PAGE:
The server is designed for you to write a number of these handlers for your particular application. I developed a few handlers to show you how it works. I created a summary handler to display a default page and two log handlers. The first handler lists the files in a directory, and the second takes a query string parameter for the file and streams it back to the browser. The log handlers were my way of getting to the application logs through the Web server. This code snippet shows the handler that lists files in a directory:
package com.versatilesolutions.embeddedweb;
import java.util.Date;
* Outputs a list of the available files for viewing.
* @author     <a href="">Kevin Brown</a>
* @author  $Author: kbrown $
* @version $Revision: 1.2 $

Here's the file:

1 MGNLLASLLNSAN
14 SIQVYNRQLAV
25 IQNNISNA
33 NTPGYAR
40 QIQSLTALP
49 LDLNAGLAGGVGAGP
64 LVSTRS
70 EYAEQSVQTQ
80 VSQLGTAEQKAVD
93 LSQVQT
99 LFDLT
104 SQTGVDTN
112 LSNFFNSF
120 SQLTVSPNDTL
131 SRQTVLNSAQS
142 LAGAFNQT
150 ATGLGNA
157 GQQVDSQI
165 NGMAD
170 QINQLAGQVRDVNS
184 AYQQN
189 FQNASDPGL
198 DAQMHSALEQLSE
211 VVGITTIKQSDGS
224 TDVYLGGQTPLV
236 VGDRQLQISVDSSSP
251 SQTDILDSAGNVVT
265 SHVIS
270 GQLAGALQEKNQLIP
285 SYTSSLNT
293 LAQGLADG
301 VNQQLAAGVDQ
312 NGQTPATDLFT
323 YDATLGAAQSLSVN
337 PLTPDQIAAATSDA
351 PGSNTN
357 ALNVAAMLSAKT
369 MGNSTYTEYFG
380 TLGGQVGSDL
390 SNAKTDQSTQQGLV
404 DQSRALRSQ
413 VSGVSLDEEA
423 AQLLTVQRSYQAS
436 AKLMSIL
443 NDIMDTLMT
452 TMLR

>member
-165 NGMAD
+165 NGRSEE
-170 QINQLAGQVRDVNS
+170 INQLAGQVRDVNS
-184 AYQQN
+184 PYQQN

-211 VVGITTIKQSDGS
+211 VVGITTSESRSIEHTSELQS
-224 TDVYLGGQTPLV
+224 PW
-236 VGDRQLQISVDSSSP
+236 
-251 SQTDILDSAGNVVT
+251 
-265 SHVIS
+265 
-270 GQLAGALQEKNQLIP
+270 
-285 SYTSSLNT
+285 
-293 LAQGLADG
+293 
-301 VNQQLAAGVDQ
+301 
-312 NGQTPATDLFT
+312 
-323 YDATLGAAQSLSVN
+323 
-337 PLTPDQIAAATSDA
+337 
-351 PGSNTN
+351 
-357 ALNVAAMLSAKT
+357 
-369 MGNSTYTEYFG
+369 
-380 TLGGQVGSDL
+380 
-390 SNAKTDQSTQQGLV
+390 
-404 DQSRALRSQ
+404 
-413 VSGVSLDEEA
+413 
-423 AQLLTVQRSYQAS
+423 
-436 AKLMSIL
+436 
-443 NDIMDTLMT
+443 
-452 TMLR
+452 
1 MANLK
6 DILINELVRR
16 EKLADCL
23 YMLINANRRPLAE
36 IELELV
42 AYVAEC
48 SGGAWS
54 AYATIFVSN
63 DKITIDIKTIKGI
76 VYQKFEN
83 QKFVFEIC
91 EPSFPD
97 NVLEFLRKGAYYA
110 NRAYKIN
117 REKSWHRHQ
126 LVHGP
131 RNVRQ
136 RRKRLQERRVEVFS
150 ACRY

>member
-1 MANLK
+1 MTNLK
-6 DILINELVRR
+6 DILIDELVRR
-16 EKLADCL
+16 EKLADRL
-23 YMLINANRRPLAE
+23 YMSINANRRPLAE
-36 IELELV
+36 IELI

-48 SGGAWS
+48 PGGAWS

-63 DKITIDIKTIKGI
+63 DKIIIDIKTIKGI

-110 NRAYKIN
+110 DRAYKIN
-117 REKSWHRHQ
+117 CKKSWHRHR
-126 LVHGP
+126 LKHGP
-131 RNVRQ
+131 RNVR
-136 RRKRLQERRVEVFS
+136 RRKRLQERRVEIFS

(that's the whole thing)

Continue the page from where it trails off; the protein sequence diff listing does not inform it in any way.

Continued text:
* Last changed $Date: 2002/07/29 14:04:42 $
public class LogListHandler implements WebRequestHandler {
public void doGet(WebServerRequest pRequest, WebServerResponse pResponse)
throws IOException {
File dir = new File("logs");
String[] list = dir.list();
for (int i = 0; list != null && i < list.length; i++) {
File f = new File(dir, list[i]);
if (f.isDirectory()) {
; // Do nothing with directories
} else {
pResponse.write("<a href=\"viewFile?file=");
} }
public void doPost(WebServerRequest pRequest, WebServerResponse pResponse)
throws IOException {
this.doGet(pRequest, pResponse);
} }


Run the sample
Included in the download is a small startup batch file that will run the embedded Web server so that you can see how it works. Unzip the files to a directory on your machine, and then use Ant to create the test build. If you don’t have Ant, you can download it from the Apache Jakarta project.